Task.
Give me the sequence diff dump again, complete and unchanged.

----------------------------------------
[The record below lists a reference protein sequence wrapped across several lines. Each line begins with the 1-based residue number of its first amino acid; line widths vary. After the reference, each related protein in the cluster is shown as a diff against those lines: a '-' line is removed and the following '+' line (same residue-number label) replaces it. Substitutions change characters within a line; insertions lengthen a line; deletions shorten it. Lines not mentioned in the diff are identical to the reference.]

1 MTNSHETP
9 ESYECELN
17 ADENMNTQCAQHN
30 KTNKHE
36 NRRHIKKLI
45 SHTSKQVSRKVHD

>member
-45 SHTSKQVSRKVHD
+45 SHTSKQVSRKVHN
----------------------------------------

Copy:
[The record below lists a reference protein sequence wrapped across several lines. Each line begins with the 1-based residue number of its first amino acid; line widths vary. After the reference, each related protein in the cluster is shown as a diff against those lines: a '-' line is removed and the following '+' line (same residue-number label) replaces it. Substitutions change characters within a line; insertions lengthen a line; deletions shorten it. Lines not mentioned in the diff are identical to the reference.]

1 MTNSHETP
9 ESYECELN
17 ADENMNTQCAQHN
30 KTNKHE
36 NRRHIKKLI
45 SHTSKQVSRKVHD

>member
-45 SHTSKQVSRKVHD
+45 SHTSKQVSRKVHN